Telephony may be unloved and somewhat forgotten, but it’s far from dead. As the convergence of multi-channel, text, data, cloud and more recent technology solutions and IT priorities have evolved, telephony has been commoditized, deemphasized and often neglected. Increasingly, enterprises find that their legacy systems, such as Private Branch Exchanges (PBXs) and early-generation Voice Over Internet Protocol (VoIP) solutions, require substantial care and feeding to adequately support business functions in today’s fast-paced, hyper-communicative world.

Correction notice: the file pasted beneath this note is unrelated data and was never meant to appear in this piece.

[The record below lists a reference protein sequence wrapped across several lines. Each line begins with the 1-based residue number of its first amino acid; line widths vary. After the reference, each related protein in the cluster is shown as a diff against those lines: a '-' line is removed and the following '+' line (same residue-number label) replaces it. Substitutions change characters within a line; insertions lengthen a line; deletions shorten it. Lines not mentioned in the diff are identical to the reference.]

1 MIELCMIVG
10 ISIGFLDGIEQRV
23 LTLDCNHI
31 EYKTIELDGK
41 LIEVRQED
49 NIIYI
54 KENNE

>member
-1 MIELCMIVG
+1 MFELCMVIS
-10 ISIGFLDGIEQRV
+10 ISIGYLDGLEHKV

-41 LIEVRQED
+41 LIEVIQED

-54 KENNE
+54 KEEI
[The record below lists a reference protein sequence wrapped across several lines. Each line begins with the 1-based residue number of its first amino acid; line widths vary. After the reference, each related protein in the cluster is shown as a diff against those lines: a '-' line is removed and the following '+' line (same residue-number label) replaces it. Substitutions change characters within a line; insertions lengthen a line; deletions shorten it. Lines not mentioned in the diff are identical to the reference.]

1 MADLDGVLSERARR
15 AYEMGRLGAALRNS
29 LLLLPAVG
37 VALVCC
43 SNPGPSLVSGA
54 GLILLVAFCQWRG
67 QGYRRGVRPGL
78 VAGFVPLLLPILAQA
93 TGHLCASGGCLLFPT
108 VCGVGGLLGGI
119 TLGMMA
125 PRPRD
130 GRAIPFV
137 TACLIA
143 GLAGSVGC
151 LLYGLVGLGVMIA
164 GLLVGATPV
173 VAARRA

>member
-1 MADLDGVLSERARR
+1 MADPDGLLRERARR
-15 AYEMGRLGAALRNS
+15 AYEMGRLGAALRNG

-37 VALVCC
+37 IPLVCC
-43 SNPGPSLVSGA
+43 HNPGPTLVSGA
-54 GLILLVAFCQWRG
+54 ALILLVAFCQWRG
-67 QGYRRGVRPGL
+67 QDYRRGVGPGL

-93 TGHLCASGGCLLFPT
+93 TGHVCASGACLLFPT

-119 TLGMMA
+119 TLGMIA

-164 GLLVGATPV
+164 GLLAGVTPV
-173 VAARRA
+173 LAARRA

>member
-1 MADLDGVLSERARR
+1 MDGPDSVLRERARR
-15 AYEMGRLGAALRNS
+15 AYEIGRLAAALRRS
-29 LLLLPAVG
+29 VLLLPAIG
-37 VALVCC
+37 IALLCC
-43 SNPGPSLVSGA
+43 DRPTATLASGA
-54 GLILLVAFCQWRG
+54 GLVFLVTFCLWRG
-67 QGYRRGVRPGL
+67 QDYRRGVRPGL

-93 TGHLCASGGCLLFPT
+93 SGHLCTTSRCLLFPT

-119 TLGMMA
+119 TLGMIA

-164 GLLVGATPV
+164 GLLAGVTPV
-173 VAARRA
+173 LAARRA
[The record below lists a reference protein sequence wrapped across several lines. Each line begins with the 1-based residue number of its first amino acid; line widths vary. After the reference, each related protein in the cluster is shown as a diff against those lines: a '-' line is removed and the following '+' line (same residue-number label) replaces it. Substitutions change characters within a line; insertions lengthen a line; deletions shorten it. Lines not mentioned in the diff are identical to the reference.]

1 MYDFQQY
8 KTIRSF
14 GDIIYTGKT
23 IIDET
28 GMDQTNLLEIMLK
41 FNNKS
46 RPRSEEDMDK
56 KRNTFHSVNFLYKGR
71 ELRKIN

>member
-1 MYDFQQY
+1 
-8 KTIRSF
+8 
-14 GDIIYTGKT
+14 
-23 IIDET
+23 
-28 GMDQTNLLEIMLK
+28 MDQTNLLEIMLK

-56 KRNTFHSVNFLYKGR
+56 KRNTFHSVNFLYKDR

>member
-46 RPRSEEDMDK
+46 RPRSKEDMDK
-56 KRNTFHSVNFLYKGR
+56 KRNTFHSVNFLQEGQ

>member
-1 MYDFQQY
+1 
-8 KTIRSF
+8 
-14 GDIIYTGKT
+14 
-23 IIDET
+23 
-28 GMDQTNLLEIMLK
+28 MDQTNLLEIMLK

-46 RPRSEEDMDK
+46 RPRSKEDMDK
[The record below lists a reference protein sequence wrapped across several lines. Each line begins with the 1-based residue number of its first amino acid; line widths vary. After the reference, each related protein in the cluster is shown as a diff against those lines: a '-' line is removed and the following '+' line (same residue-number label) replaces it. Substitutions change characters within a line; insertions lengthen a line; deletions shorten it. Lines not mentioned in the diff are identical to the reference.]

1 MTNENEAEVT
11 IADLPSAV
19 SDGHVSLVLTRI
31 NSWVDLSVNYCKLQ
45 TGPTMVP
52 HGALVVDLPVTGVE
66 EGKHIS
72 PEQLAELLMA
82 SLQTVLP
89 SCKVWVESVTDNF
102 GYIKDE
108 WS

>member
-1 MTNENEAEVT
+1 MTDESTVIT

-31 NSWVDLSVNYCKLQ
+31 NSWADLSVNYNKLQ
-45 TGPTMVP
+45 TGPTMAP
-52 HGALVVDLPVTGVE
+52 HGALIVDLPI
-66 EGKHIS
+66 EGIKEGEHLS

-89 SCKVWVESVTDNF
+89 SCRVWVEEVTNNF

The new reality is clear: demand for collaboration and real-time communication is surging while – at the same time – employees are dispersing, working remotely or at unconventional hours and from unconventional locations. Just this morning, I hosted a web conference with colleagues across the world from the back of an Uber on my way to the airport.
There’s no doubt the voice environment is under intense pressure and enterprises need to think about telephony in new ways as they plan to transform and evolve their unified communications and collaboration (UCC) strategies.
Read my recent ISG white paper The Future is Calling: What's Next for Telephony and Unified Communications that explores the current and future demands on telephony and UCC and how enterprises can prepare themselves to invest wisely in next-generation communication tools.